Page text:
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Buying your first home? A new down payment program could help

Updated February 8, 2023 - 7:54 pm

A new down payment assistance program, funded through the American Rescue Plan, is expected to assist hundreds of Nevada families looking to purchase a home.

The Nevada Housing Division and Nevada Rural Housing Authority recently received $10 million to offer down payment assistance to first-time homebuyers, with $7.5 million allocated for the Nevada Housing Division and $2.5 million for the Nevada Rural Housing Authority.

The help will come in the form of a $15,000 second mortgage with no payments or interest that will be forgiven after the homeowner resides in the house for three years, according to Dwight Pace, homebuyer programs supervisor for the NHD.

He estimates more than 650 families will be helped by the additional funding, and that it would take 12-18 months to allocate the funds.

Pace said the assistance is only available to first-time homebuyers or those who haven’t owned a home within the past three years and have a minimum of six months of Nevada residency.

“We have a lot of people moving into Nevada,” Pace said. “We wanted to make sure this is state money that we tried to get to actual Nevada residents.”

The NHD program launched in November, while the Nevada Rural Housing Authority’s assistance program launched in December.

Haya Kessler, real estate agent and team leader with Brodkin Group at Realty One Group, said the program could be “substantial” for first-time homebuyers since it allows more flexibility when making an offer on a home.

“For people that want to buy a home, especially a lot of the first-time homebuyers that have been renting, they don’t have a lot of cash,” Kessler said. “To be able to get that down payment assistance for the purchase of their home is huge.”

Pace said there is an annual income restriction to the program, noting that it is limited to people who make within 300 percent of the federal poverty level, meaning a single person would need to have an income of $40,770 or less. But Pace said larger families have a higher income threshold, such as $97,410 for a family of five.

“This program, while it’s going to be beneficial, is going to be challenging for a lot of first-time homebuyers because of those income restrictions,” Pace said. “It’s very difficult with a $40,700 annual income to buy a home in Clark County or Washoe County or anywhere in the state. It’s obviously helping families with four, five, six, seven people in the household. It’s much easier to qualify income-wise for the assistance and a mortgage.”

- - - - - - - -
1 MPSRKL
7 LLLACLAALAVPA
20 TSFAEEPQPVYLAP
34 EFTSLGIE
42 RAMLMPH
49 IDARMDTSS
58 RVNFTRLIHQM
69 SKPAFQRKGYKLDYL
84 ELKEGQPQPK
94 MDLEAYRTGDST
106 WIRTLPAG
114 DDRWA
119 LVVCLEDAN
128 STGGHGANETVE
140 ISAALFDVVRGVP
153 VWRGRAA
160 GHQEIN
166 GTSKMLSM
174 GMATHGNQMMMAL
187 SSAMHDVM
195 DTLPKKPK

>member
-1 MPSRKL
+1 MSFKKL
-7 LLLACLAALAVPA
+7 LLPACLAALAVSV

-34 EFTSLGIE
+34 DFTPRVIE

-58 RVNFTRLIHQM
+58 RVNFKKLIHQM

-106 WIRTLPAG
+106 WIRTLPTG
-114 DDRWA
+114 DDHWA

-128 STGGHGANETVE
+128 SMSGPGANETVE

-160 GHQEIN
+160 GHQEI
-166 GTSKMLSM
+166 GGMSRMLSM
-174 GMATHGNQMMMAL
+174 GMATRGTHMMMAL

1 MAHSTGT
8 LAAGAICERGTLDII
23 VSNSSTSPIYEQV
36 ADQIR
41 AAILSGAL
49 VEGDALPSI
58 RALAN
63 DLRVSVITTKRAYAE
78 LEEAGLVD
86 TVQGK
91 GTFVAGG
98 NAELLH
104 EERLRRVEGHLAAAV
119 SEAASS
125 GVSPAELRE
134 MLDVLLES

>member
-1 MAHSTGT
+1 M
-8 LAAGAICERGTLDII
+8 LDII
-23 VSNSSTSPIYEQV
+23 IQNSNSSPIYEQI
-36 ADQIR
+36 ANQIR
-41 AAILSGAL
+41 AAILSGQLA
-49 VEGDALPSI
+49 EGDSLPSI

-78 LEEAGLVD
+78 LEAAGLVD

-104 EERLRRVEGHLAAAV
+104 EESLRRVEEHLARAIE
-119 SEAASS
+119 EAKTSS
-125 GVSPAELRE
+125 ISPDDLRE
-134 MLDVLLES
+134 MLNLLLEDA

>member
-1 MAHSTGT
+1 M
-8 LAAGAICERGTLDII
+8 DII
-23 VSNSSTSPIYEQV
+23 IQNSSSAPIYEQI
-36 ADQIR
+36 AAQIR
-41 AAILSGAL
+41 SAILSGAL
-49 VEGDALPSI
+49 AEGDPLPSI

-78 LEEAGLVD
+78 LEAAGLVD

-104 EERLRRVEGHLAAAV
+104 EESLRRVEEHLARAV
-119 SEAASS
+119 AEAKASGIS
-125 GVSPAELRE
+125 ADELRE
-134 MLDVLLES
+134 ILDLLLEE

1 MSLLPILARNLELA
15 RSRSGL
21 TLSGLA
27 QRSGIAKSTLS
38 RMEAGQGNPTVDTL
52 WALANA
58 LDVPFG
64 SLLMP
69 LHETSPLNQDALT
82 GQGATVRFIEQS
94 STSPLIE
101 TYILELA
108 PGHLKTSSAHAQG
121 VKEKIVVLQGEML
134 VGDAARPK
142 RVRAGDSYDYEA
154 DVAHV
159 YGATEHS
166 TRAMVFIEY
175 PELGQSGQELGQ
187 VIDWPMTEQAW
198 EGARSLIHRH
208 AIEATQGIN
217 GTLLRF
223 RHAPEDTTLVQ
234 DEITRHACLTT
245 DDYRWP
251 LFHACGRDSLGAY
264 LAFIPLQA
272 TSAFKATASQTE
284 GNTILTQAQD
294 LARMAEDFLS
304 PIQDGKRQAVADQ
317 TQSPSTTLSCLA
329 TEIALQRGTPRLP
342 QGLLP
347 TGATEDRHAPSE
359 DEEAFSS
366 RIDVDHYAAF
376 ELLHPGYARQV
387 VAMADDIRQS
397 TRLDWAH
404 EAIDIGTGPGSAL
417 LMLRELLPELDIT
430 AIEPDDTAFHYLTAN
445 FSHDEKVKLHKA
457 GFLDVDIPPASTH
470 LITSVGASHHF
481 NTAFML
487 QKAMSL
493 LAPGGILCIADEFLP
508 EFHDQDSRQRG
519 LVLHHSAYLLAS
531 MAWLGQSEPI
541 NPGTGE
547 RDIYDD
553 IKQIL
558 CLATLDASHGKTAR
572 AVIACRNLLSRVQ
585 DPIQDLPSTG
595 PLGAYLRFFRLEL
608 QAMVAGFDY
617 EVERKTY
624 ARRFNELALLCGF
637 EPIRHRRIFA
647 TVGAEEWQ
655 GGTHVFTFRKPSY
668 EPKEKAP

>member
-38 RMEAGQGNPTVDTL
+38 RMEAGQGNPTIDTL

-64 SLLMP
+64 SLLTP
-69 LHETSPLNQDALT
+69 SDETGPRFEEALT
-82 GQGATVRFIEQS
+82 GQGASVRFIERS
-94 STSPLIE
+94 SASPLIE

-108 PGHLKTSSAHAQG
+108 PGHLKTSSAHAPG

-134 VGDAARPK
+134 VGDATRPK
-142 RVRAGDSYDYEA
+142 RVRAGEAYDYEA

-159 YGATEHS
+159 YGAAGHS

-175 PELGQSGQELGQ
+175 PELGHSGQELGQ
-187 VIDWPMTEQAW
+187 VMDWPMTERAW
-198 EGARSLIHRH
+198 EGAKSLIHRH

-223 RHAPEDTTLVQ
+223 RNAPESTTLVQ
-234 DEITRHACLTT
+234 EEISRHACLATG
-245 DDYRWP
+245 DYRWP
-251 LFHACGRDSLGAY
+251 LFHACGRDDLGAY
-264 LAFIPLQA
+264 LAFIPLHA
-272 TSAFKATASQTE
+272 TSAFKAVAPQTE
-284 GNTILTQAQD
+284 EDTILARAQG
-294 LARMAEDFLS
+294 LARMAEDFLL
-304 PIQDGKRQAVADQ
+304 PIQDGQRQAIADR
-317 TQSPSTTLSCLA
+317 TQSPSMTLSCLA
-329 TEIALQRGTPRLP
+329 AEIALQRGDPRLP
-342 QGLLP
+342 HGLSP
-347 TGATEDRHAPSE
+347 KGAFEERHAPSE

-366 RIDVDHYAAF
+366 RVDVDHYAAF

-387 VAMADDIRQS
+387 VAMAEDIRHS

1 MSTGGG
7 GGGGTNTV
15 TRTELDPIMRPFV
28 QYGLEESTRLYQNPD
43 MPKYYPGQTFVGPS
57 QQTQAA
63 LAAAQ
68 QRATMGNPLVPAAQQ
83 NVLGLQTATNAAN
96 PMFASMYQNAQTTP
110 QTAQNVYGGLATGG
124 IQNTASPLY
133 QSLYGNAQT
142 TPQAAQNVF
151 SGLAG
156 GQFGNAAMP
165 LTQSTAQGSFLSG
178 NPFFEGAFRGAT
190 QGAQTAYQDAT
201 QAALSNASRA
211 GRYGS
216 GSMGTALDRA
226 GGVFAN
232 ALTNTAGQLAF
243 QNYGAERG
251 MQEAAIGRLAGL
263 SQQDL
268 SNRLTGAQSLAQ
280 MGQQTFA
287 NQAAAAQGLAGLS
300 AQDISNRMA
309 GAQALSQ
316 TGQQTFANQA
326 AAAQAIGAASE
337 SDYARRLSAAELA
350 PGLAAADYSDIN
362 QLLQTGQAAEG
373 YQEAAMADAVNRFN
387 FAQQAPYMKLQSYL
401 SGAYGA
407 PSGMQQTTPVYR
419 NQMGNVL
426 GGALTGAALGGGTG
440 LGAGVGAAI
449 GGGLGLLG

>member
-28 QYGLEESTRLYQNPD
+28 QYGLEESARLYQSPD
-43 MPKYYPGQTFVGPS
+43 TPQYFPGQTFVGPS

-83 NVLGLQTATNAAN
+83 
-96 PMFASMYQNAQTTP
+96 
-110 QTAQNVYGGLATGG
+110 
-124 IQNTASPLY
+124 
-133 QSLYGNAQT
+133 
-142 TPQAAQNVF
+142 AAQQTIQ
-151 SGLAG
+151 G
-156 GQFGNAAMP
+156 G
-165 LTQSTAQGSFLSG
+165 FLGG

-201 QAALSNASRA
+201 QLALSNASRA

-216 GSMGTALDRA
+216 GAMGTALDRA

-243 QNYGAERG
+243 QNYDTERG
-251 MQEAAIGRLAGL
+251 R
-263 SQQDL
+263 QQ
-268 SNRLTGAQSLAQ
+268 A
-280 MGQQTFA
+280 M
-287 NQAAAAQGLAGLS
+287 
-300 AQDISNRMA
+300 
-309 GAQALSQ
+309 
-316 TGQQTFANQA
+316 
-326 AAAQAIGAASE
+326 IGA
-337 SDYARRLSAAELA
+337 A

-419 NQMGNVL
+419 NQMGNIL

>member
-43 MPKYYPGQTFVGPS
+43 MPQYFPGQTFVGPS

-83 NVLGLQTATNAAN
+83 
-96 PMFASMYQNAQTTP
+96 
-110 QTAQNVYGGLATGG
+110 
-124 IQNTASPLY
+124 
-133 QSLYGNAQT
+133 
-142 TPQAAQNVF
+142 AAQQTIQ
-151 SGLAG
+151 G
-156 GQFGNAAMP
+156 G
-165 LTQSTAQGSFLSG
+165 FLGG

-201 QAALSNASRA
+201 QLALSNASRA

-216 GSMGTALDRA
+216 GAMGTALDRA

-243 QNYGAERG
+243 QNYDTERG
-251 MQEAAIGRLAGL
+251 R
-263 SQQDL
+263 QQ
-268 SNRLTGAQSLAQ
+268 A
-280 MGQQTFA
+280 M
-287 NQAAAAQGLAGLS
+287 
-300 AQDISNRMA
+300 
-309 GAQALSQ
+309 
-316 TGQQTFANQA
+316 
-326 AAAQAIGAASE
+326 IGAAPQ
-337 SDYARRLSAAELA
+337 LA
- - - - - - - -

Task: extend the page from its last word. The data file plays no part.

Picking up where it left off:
In 2021, the median down payment for a first-time homebuyer was 6 percent of the home’s purchase price, according to the National Association of Realtors. This means a home would need to be valued at $250,000 for a $15,000 down payment to cover 6 percent of the home’s price. But the down payment assistance can be bundled on top of other existing payment assistance options, according to Pace.

This program “gives lenders options,” he said. “It’s just another tool for them to use as they’re helping homebuyers.”

Kessler said it also allows first-time buyers to overcome the common hurdle of a lack of savings in order to access homeownership.

“The biggest problem for a lot of people that are renting is not that they cannot pay their monthly payment. It is that they don’t have money to put in the down payment and closing cost. So getting that assistance of $15,000 is huge,” Kessler said.

A 2022 NAR report found that between 27 percent and 32 percent of potential homebuyers cited difficulty saving for a down payment as an obstacle to purchasing a home. The report also found 75 percent of potential homebuyers are either currently building up their savings or plan to use savings for a down payment, and these homebuyers expect to save for anywhere from six months to three years.

Interested applicants can visit the Nevada Housing Division’s website at homeispossiblenv.org and the Nevada Rural Housing Authority’s website at nvrural.org.

Contact Sean Hemmersmeier at shemmersmeier@reviewjournal.com. Follow @seanhemmers34 on Twitter.

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